Best’s News & Research Service - July 01, 2022 08:45 AM (EDT)
Oklahoma Commissioner Mulready Already Geared Up for Second Term
OKLAHOMA CITY, Okla. //BestWire// - Oklahoma Insurance Commissioner Glen Mulready has a luxury other insurance commissioners who are elected, like him, do not.
Mulready was the only statewide official who faced no opposition on the June 28 primary ballot and was deemed the winner by state election officials. That leaves him free not to worry about a general election campaign and able to focus on the next four years.
The first priority, he told BestWire, is for the Oklahoma Insurance Department to continue to foster a reputation for being consumer- and business-friendly at the same time.
He said some other states’ regulators have become “notorious” for taking a year or two to complete a review of an insurance rate filing.
“That’s just unacceptable in my eyes,” he said. “I talk to my team constantly about being responsive and fair and being known as being business friendly while we still do our regulatory job.”
The way to keep the consumer-business balance in shape is by encouraging a robust market for insurance business, he said.
“When I ran for office, I talked a lot about choices,” Mulready said. “I’m a big free market guy. I believe that competition drives down costs and increases efficiencies and encourages innovation.”
The proof of that is evident in the state’s individual and small group health insurance marketplace, he said. When Mulready first took office, Oklahoma had two companies statewide competing for business. Now, there are six, the department said.
The state’s consumers had a role in that, according to the nonpartisan Oklahoma Policy Institute. When voters in 2020 approved a ballot question permitting the expansion of Medicaid under the Affordable Care Act, the rate of uninsured Oklahomans was 14.3% and by 2021 showed a significant decline to 11.5%, it said.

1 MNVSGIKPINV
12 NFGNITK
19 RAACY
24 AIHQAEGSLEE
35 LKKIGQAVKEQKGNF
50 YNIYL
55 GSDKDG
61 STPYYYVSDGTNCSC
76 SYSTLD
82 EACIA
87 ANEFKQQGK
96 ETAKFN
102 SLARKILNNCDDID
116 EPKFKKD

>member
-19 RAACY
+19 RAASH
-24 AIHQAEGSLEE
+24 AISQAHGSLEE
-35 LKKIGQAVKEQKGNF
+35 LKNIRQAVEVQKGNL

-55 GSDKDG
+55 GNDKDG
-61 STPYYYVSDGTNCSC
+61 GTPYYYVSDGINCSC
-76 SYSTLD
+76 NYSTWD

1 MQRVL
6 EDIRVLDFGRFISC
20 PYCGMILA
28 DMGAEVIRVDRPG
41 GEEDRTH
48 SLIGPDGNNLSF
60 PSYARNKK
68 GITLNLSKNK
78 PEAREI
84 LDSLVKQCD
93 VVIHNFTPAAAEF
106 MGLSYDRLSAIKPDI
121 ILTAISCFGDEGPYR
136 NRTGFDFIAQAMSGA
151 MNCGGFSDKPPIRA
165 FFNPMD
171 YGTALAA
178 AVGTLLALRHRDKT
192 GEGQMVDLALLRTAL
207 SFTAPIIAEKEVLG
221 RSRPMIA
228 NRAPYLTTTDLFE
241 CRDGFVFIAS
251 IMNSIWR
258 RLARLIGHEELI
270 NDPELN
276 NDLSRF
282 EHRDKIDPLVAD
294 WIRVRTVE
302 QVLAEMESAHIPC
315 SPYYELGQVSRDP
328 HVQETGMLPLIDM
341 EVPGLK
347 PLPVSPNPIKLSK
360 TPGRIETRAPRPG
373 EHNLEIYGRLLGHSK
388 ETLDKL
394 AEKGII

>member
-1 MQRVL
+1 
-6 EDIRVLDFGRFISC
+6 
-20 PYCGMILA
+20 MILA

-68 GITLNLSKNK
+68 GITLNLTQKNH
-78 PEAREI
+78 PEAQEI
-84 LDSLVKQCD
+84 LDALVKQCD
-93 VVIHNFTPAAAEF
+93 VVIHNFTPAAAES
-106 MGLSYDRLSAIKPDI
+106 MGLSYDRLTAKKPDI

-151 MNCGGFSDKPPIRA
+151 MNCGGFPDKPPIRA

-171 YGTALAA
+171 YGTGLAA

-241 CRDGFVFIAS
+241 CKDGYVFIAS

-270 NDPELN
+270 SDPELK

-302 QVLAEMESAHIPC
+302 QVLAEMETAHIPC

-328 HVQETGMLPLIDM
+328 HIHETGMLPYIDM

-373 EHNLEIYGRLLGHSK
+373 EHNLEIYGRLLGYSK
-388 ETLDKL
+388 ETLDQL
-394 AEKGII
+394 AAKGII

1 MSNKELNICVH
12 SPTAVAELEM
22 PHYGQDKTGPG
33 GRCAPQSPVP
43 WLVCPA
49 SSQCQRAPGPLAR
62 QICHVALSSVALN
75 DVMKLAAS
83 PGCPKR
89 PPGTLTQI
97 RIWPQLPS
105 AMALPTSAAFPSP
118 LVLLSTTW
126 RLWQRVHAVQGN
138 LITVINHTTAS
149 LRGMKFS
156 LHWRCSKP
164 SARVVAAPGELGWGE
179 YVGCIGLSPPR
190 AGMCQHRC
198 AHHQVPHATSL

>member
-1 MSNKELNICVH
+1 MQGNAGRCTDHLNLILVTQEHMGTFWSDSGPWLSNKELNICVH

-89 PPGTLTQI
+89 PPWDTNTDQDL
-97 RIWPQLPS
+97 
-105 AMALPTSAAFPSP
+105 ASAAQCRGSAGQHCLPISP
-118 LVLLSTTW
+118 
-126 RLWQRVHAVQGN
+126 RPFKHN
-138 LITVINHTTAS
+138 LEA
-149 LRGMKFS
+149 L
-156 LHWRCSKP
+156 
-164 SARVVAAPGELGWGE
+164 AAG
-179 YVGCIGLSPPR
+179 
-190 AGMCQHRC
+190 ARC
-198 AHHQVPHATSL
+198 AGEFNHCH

Additionally, Mulready is touting Oklahoma’s growing captive insurance market.
The state now has 40 captives, a third of which became domiciled since 2019, according to the OID.
Captive premium volume increased to $214.4 million last year, from $147.3 million in 2017, it said.
To highlight its stature, the OID will host its first Oklahoma Captive & Insurance Business Transfer Conference Aug. 24-25, it said.
An Oklahoma court last year approved an insurance business transfer arrangement for a portfolio of Sentry Insurance Co. reinsurance policies, the first time the Oklahoma IBT process was used to transfer business between two entirely separate counterparties (BestWire, Aug. 27, 2021).
The OID staff has two more in the works, Mulready said.
“We’re giving companies another tool to free up capital or (a way) to handle some of their runoff and legacy business,” he said.
Going forward, Mulready said the department will be entering the third year of a three-year drive to get OID salaries at least to 90% of comparable salaries in the private sector, he said, saying the department handed out about $1 million in raises in the past two years.
That development goes along with the 2020 opening of the OID’s first permanent office home building, which less than two weeks after opening, had to be closed because of the COVID-19 pandemic, he said. The good news is the building is again open and, importantly, already paid off, he added.
Oklahoma does have its challenges, largely due to its climate, Mulready acknowledged.
“We get a lot of wind and hail claims,” he said. “Property and homeowners is a little bit of concern,” he said, noting the issue isn’t capacity, but pricing.
Like other states, Oklahoma also is struggling with the cost of long-term care insurance, he said.
He’ll have a little more than four years to work those issues out. This election year will be his last on the ballot, because he is limited to two consecutive terms under Oklahoma law.
(By Timothy Darragh, associate editor, BestWeek: Timothy.Darragh@ambest.com)